My daughter Stephanie graduated from MIT this year. (See “The girl engineer in my life” from 8 years ago.) The Commencement speaker was Sheryl Sandberg, Facebook COO and best-selling author. Her entire address can be found at the MIT News Office webspace. Even though she never used the word systems or engineering within her speech, she spoke eloquently about my chosen profession of Systems Engineering. Her focus was on Technology and its effects on the real world, which so happens to also be a preoccupation with Systems Engineers as well. Instead of Systems she spoke of “Technology” and instead of Engineering she spoke of “building technology.”
Her essential point was to create a more accurate Concept of Operations (ConOps). As she explained how technology can be misused and misappropriated by the end users, she pointed to the obvious fact, “...what we build will be used by people — and people are capable of great beauty and great cruelty.” But maybe it’s not that obvious.
The INCOSE SE Handbook talks about “The ConOps document describes the organization‘s assumptions or intent in regard to an overall operation or series of operations of the business with using the system to be developed, existing systems, and possible future systems” [from section 188.8.131.52] and how one of the stakeholders we should consider is those “who oppose the system” [from section 184.108.40.206]. But what about those who will misuse the system?
Sandberg didn’t shy away from Facebook’s recent trouble, explaining, “we didn’t see all the risks coming. And we didn’t do enough to stop them. It’s painful when you miss something — when you make the mistake of believing so much in the good you are seeing that you don’t see the bad.” In other words, could they have written a ConOps that explains how Facebook could be used for nefarious means? And with that knowledge built in safeguards within their platform? Futurecasting is not a strong human capability so it’s unfair to ask Zuckerberg to be a master prognosticator when we can’t predict the future ourselves. But as I expounded in my blog post, “Predicting or Creating the Future?,” we have to at least try to look at the ramifications a technology will have in society.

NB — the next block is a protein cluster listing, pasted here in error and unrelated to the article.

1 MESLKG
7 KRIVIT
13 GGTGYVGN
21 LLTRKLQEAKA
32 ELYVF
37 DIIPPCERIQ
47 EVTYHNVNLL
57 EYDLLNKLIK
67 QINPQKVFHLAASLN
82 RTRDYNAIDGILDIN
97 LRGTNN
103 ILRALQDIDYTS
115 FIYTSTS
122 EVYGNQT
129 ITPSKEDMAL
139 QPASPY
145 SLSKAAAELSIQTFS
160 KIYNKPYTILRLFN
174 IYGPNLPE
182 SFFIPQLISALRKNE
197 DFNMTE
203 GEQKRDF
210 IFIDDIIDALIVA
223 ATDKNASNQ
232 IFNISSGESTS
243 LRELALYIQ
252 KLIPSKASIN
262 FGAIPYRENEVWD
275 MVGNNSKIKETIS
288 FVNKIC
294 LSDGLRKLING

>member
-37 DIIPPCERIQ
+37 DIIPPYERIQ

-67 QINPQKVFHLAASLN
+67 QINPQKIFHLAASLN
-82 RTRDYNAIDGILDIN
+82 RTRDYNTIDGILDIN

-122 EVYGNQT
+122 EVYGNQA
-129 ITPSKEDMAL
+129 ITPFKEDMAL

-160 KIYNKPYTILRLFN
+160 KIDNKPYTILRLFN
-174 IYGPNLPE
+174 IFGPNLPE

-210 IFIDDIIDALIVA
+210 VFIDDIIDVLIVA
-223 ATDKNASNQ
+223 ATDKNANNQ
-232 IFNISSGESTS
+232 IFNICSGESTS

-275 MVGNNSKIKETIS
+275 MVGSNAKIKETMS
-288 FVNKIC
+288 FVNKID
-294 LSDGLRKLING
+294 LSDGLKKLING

Sandberg put it best by stating, “We are not indifferent creators — we have a duty of care. And even when with the best of intentions you go astray — as many of us have — you have the responsibility to course correct. We are accountable — to the people who use what we build, to our colleagues, to ourselves, and to our values.” So this is more than an exercise of writing a good ConOps. We must feel the responsibility — the duty — to do right by our creations and the people who use them. And as Sandberg warns, “the fight to ensure that tech is used for good is never over.”
As Systems Engineers, we have a tendency to believe that technology is the answer. Build something better in order to make the world better. The only problem with that hypothesis is the fact the world is filled with humans … unstable, unpredictable, unruly HUMANS. Sandberg insists that “we need technology to solve our greatest challenges.” Do we? Or do we need better understanding, tolerance, compassion, and empathy? Better technology or better humans? Or can we have both? Better technologies enabling better humans.
Sandberg ends with the admonition, “Seek advice from people with different perspectives, look deeply at the risks as well as the benefits of new technology — and if those risks can be managed, keep going even in the face of uncertainty.” An uncertain future is the one thing we can be certain of, but working together with understanding, tolerance, compassion, and empathy — that uncertain future can be a better future.